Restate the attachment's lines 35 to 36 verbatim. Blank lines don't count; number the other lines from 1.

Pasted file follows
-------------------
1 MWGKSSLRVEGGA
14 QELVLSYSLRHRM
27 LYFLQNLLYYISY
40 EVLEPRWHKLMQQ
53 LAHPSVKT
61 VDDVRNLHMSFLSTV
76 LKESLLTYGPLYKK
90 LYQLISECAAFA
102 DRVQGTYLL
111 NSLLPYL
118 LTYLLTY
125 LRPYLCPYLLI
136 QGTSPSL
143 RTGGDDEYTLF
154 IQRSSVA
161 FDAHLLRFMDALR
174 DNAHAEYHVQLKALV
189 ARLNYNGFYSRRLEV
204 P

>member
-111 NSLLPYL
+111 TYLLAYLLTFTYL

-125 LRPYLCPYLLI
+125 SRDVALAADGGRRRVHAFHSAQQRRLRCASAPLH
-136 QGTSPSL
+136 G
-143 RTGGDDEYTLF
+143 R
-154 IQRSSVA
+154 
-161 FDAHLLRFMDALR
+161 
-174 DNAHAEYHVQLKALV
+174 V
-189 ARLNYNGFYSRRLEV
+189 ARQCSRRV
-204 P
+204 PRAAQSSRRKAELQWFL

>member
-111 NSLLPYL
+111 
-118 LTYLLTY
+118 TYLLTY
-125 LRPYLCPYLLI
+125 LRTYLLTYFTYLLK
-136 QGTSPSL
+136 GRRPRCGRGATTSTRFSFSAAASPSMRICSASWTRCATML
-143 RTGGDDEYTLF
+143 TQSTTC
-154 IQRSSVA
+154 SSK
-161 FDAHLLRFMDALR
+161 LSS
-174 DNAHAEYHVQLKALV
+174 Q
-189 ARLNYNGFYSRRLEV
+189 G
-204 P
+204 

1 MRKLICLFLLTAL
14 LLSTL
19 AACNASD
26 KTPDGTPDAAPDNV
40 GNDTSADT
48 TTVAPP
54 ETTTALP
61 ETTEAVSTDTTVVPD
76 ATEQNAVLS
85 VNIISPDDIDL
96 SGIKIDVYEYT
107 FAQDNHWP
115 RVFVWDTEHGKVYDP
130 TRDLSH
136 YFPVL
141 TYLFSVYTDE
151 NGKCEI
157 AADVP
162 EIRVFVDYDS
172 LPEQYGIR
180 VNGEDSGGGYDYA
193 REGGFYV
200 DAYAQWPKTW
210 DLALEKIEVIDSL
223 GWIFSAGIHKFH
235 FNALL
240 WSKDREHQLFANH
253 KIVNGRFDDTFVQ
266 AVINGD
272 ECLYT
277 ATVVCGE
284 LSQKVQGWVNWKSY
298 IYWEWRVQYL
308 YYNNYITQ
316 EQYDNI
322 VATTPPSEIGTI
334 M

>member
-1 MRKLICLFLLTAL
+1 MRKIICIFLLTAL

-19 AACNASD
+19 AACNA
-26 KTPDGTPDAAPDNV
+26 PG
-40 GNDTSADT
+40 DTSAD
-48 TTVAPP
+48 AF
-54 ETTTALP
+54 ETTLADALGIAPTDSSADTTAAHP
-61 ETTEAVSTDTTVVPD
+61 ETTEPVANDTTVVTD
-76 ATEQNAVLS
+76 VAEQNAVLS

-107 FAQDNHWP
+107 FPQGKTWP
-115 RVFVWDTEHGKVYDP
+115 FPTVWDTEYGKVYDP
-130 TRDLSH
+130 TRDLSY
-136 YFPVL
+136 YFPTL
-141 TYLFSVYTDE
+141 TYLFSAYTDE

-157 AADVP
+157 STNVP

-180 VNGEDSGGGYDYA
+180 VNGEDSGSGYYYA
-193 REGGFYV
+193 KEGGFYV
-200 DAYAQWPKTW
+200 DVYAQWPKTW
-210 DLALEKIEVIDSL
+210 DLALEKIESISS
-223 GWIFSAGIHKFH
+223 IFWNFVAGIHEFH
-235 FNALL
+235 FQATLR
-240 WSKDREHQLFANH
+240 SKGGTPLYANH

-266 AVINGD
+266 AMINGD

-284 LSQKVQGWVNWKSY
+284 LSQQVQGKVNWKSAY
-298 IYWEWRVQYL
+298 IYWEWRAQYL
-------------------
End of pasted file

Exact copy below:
-189 ARLNYNGFYSRRLEV
+189 ARQCSRRV